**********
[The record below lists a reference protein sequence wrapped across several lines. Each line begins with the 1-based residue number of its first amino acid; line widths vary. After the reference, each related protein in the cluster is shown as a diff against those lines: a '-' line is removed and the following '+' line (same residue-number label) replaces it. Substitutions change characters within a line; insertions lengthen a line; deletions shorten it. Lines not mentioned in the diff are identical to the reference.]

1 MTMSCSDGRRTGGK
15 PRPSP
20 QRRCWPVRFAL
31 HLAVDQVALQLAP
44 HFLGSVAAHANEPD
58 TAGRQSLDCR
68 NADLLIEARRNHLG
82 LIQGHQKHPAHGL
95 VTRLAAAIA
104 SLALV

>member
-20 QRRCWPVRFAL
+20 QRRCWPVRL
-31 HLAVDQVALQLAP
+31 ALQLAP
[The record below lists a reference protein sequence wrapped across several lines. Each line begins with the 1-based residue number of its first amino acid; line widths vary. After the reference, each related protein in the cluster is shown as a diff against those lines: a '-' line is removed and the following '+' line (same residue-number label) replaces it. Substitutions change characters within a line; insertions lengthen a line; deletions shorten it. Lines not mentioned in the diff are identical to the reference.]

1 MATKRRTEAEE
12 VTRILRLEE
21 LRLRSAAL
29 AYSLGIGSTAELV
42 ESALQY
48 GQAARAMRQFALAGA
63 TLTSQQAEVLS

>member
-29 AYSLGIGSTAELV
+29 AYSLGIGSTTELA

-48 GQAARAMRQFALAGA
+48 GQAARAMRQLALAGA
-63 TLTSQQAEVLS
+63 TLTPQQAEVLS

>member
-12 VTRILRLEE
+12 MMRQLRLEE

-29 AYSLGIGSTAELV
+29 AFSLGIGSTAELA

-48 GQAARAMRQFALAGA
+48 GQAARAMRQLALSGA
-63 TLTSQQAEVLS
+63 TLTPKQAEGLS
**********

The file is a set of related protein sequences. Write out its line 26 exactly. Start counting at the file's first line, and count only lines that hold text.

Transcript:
-29 AYSLGIGSTAELV